• Was Bin Laden Right About 9/11?

    September 11, 2018 // 25 Comments »

    9-11


    (A reprint of my 9/11 article from 2016…)


    OK, ok, serious now. It’s been 15 years now people, so we can talk about this kind of thing, ‘kay? That’s what anniversaries are for, after all.


    Peter Bergen, at CNN, who is often the sanest clown in the CNN circus, tell us that al Qaeda really blew it on 9/11.

    “Like the attack on Pearl Harbor,” says Bergen, “9/11 was a great tactical victory for America’s enemies. But in both these cases the tactical success of the attacks was not matched by strategic victories. Quite the reverse.” He goes on to remind us the U.S. totally kicked Japan’s butt.

    Now it can get a little fuzzy when you try to jam 9/11 and al Qaeda into the Saving Private Ryan narrative framework. So it’s important to understand what Bergen thinks al Qaeda’s goal was with the attacks 15 years ago. I’ll quote him so when I call him an idiot a bit later, you’ll understand my reasoning:

    “Bin Laden believed that al Qaeda’s attacks on New York and Washington would result in an American withdrawal from the Middle East. Instead, the United States quickly toppled the Taliban and al Qaeda… The United States not only did not reduce its influence in the Middle East, but it also established or added to massive bases in Bahrain, Kuwait, Qatar and the United Arab Emirates. And, of course, it also occupied both Afghanistan and Iraq. Bin Laden’s tactical victory on 9/11 turned out to be a spectacular strategic flop.”

    Um, OK.


    Bergen is an idiot. Al Qaeda got much, much more than it ever hoped for out of 9/11, and Bergen’s silly retelling of al Qaeda’s goals is part and parcel of what drives American foreign policy off a cliff on a daily basis in the Middle East.

    Japan was a nation set on territorial conquest in WWII. It bombed Pearl Harbor to destroy as much of America’s Navy as it could to buy itself as much time as it could to conquer as much as it could across the Pacific before America got back on its naval feet. Standard war as it has been since Caesar.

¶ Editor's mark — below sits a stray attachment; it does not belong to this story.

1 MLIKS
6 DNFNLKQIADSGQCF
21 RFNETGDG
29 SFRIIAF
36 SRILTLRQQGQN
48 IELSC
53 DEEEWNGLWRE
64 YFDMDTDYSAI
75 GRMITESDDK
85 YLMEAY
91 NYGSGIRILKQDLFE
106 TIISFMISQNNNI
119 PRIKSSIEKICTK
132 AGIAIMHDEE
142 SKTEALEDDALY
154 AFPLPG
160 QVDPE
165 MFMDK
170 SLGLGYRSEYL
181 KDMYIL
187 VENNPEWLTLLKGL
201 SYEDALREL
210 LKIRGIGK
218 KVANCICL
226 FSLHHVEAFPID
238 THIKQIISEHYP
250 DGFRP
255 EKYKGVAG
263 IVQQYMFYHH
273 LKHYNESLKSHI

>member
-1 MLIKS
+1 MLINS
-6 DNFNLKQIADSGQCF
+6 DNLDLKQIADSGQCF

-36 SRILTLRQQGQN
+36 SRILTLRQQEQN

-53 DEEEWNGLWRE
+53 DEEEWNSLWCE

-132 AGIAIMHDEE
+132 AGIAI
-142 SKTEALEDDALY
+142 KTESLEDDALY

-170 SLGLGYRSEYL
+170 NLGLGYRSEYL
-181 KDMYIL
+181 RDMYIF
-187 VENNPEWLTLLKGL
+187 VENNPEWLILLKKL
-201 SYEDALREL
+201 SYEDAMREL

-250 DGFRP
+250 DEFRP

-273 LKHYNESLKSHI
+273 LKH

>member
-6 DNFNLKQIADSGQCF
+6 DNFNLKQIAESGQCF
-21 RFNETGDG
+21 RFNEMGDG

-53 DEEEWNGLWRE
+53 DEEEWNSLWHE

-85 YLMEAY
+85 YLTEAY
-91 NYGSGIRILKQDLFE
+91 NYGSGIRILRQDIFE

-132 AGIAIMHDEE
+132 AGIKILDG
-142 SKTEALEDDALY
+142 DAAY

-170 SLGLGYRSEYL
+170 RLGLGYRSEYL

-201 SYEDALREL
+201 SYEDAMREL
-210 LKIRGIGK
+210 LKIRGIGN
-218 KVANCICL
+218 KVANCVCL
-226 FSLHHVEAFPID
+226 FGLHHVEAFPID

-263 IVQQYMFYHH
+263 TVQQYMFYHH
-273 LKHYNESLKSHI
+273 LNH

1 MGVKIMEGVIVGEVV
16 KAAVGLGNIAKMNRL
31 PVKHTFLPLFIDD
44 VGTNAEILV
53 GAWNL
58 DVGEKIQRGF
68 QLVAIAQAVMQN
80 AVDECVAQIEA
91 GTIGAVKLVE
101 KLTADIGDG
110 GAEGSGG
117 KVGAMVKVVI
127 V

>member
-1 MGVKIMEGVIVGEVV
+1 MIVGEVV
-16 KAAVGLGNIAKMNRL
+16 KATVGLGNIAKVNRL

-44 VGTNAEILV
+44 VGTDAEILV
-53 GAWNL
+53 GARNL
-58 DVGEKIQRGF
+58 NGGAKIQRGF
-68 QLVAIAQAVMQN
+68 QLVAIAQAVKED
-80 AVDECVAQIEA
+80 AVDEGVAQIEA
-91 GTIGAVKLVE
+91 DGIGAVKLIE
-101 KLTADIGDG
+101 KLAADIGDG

Terrorists fight a different war, a political one. They don’t have navies. They have guys who hijack planes.


    Quite the opposite of what Bergen says, bin Laden did not want America to withdraw from the Middle East, he wanted to pull America into a Middle Eastern quagmire as deep and sticky as possible. This would drive recruits to al Qaeda’s cause, establishing with global certainty the west was at war with Islam.

    That worked; see Islamic State, and the way war and chaos has spread from edge-to-edge in the region, as well as the presence of so-called lone wolves in the U.S. and Europe. And remember, on 9/11, Iraq, Afghanistan, Syria, Yemen and Libya were all stable countries and there were no lone wolves in California and Florida.

    Bin Laden did almost blow it. He expected the west to bog down in the graveyard of Afghanistan very quickly, but that didn’t happen. The early successes that drove the Taliban out of governing and into the mountains were done with very few troops and relatively clean bombing attacks. It was after that the Afghan war grew messy, when reconstruction and democracy and all that became the new goals interlaced with the U.S. having new tolerance for the nasty bastards running Pakistan.


    And, of course, the crown jewel of bin Laden’s success, still giving, was the invasion of Iraq.

    Bush’s invasion of Iraq was so transparently pointless to everyone but most Americans that it made concrete all the things bin Laden was saying: America was at war with Islam, America sought to conquer the Middle East, America wanted the oil, and so forth. But even bin Laden could not have hoped for the free gifts his cause got out of the invasion: the chance for al Qaeda to set up shop in Iraq, the massacre at Fallujah when the Marines reduced the city to medieval rubble, the images of torture from Abu Ghraib, the jihadi training grounds at prison Camp Bucca, and, of course, the overall Sunni-Shia clusterf*ck the invasion ended up as. You know, the one that is driving the current ISIS war today.

    And never mind the U.S. destruction of the Libyan state, America’s clumsy hand in crushing the Arab Spring, the growth of Islamic State and the little wars between the Turks and the Kurds, in Yemen, and more to come. Chaos and failed states favor the terrorists.

    As Canadian historian Gwynne Dyer, a guy we all should be listening to said, “It is hard enough for Westerners to recognize that their attackers actually have a coherent strategy and are not simply mad fanatics motivated by hatred. To accept that these terrorist attacks are not really about Western countries at all, but merely an attempt to use the overreaction of Western countries to create change in the Middle East, is beyond their understanding.”

    What Peter Bergen cannot seem to understand himself is bin Laden was practicing a kind of tough love when he staged the 9/11 attacks, to bring the wrath of the United States down on innocent Muslims to radicalize and politicize them. It is, bin Laden (and now ISIS) believe, for their own long-term good.


    We’ll need to wait longer to find out if the U.S. will ever get it. See you next year for the next anniversary of 9/11.



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